He has served extended conducting residencies at the North Carolina School for the Arts, the University of Miami, Interlochen Academy for the Arts and Kansas City Conservatory. He also is the founding artistic director of the critically acclaimed Conductors Workshop of America. In addition to serving as guest clinician for numerous conducting seminars for professional/educational associations internationally, Jones is music director and conductor of the Oshkosh (Wis.) Symphony.
Jones is a highly honored musician, having received the Twin Cities Mayors' Public Art Award, the American String Teachers Association Exceptional Leadership and Merit Award and the David W. Preuss Leadership Award. He has also been selected Musician of the Year by Sigma Alpha Iota, a music honorary society.
Jones holds degrees from the University of Wisconsin, University of Iowa and Kansas State University, with additional studies at The Juilliard School of Music and the University of North Texas.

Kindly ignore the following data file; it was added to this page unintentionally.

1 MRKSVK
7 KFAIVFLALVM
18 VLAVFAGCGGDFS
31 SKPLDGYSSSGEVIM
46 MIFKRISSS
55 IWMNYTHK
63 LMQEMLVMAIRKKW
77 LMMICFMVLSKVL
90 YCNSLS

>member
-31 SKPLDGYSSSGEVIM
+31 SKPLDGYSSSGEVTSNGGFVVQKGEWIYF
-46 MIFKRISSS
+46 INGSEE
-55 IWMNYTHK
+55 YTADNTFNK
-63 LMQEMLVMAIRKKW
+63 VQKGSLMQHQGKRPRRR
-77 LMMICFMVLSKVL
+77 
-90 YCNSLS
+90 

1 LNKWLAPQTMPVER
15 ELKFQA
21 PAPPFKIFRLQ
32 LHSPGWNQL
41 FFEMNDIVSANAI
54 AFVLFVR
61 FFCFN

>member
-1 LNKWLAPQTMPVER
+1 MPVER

Individual tickets to University Symphony concerts are $8 (UI student and youth $3; senior citizen $6). Tickets can be purchased singly, or as part of a package with any remaining events to be presented by the Division of Performing Arts. Details on discount packages are available in a brochure available from the division's marketing office at 319-335-3213 or email@example.com. As detailed in the brochure, patrons who purchase tickets to four, five or six events will receive a 20-percent discount; purchasing tickets for seven or more events earns a 25-percent discount.